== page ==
Following a car accident, one of your main concerns will likely be how to obtain compensation for your losses. These can include; medical bills, lost income, property damage, and more. While you have different options in how to seek compensation, the first step is generally to make an insurance claim.

If another driver was at fault in your accident, you can file a claim with the auto insurance agency that covers that driver. If that driver was not insured or was underinsured, you may need to file a claim with your own uninsured motorist policy. Even if you were at fault in the accident, you will still have to deal with your own insurance company for your financial recovery. In short, seeking compensation for losses in an accident generally starts with an insurance company.

When a policyholder selects a policy and pays their premiums as required, the insurer should provide the coverage promised in the policy. Unfortunately, insurance companies are corporate entities and, like any other corporation, their main concern is often their profits and bottom line. This can lead many insurance companies to be stingy when reviewing claims and to deny part or all of a claim whenever possible. In some circumstances, insurance companies may even engage in bad faith insurance practices to avoid paying out on valid claims.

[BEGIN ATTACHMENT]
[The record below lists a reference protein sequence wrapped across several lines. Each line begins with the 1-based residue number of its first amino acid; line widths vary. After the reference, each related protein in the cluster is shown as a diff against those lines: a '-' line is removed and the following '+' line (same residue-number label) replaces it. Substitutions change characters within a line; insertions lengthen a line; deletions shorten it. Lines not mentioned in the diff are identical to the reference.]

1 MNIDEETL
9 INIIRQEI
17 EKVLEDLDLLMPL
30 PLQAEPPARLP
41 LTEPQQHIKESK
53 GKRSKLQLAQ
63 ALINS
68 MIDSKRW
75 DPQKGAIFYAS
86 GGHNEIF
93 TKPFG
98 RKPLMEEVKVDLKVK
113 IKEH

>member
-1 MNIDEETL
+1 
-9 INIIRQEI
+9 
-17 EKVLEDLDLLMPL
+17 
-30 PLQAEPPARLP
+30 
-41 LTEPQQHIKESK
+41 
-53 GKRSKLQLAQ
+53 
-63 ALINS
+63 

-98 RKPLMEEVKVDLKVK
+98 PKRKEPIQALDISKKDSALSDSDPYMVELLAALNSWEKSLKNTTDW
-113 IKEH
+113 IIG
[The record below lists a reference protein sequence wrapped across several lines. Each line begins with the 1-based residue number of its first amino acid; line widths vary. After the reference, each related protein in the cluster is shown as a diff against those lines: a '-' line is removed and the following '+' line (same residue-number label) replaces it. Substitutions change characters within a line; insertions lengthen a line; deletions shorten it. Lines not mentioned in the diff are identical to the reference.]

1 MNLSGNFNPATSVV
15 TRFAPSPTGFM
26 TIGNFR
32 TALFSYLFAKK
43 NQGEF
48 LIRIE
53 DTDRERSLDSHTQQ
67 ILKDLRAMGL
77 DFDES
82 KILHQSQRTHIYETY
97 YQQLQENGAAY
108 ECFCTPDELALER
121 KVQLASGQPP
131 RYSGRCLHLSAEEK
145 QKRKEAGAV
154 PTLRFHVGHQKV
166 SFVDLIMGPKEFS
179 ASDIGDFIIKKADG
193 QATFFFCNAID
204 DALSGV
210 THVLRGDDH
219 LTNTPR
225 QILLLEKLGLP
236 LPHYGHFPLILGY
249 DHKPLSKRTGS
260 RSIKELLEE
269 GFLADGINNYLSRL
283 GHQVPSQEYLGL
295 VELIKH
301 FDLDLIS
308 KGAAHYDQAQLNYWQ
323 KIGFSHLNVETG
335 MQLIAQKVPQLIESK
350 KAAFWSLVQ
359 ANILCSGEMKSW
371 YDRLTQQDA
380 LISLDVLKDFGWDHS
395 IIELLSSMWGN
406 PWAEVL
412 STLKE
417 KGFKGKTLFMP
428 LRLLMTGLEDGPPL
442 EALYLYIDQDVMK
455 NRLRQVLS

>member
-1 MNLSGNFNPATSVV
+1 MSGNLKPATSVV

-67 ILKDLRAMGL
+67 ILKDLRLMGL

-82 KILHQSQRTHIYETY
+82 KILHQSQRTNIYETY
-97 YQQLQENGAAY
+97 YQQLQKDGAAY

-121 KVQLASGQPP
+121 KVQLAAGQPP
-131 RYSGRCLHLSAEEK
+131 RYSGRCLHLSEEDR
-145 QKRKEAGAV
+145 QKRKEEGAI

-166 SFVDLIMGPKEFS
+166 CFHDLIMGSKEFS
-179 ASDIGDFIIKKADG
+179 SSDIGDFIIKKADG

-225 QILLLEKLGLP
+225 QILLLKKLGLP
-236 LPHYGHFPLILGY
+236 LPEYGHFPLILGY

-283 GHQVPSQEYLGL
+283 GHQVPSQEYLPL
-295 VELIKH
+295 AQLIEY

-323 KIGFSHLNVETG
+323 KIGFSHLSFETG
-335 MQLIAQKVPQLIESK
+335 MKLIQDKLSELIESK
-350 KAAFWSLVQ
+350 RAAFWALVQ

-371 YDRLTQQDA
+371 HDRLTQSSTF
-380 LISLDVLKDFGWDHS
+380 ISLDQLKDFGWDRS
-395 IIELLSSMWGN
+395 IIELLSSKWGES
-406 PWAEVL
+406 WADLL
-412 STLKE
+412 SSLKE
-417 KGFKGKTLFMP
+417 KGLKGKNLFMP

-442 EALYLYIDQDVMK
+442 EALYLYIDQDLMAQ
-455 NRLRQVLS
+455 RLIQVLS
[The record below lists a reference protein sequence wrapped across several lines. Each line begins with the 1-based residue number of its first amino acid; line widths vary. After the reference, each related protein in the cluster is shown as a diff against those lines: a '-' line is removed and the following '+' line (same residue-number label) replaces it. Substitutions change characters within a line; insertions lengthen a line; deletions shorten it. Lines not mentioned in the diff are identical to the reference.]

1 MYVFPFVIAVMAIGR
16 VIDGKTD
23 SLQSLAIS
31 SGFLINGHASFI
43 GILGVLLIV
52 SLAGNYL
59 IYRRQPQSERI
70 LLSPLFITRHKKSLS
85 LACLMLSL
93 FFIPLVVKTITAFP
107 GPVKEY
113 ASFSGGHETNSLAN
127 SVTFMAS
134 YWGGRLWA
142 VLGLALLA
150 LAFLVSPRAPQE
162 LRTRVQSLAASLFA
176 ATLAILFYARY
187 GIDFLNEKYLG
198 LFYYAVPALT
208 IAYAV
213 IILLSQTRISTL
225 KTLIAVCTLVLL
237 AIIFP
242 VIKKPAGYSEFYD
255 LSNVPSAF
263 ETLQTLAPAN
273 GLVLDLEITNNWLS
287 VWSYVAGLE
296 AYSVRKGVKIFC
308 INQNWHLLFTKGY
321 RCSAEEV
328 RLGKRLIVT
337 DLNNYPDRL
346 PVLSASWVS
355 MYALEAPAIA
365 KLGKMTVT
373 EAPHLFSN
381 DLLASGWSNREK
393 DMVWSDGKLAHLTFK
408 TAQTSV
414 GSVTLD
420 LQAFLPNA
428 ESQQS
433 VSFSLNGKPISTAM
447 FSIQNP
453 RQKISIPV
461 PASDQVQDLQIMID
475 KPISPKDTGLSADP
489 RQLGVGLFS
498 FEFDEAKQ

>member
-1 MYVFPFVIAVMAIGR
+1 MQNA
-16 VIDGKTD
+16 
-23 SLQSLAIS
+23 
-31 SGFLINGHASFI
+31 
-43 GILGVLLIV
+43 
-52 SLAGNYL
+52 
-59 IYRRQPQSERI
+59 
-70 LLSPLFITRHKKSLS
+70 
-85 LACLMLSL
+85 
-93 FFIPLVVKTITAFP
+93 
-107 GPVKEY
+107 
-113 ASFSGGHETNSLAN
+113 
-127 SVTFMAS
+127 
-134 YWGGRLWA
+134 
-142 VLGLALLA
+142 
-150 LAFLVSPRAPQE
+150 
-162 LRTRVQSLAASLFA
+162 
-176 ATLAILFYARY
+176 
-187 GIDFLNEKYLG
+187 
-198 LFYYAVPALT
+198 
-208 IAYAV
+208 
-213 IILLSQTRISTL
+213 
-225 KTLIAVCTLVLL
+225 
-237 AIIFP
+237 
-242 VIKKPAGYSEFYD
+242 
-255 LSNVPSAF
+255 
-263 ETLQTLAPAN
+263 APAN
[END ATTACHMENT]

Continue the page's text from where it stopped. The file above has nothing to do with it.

Examples of Bad Faith in Insurance Claims

Sometimes you may feel like your insurance company is treating you unfairly, but you may be uncertain whether their actions constitute bad faith. Simply put, “bad faith” is a failure to live up to the expectations and obligations set out in the insurance policy contract.

In addition, bad faith may exist when an insurance company violates the California Insurance Code in some way. Insurance contracts and laws can be complicated, however, so it is not always easy to identify when an act of bad faith has occurred.

Some common examples of insurance bad faith can include the following:

  • Unnecessarily delaying payment on a valid claim;
  • Refusal to pay for part or all of a valid claim;
  • Refusing to approve necessary and reasonable medical treatment;
  • Failure to make a decision on a claim in a timely manner;
  • Failure to thoroughly investigate a claim prior to a denial;
  • Ignoring obvious circumstances or facts that support a valid claim;
  • Requiring the completion of unnecessary and undue paperwork during the claims process;
  • Requiring an unreasonable amount of evidence to support a claim;
  • Losing or claiming to have never received paperwork or evidence in support of a claim;
  • Misinterpreting a policy or misrepresenting facts to the detriment of the insured;
  • Failing to provide a valid reason for the denial of part or all of a claim;
  • Refusing to settle a claim if a settlement would be appropriate in the situation;
  • Otherwise unreasonably withholding benefits to which the insured is entitled under the policy;
  • Violating the California Fair Claims Settlement Practices Regulations.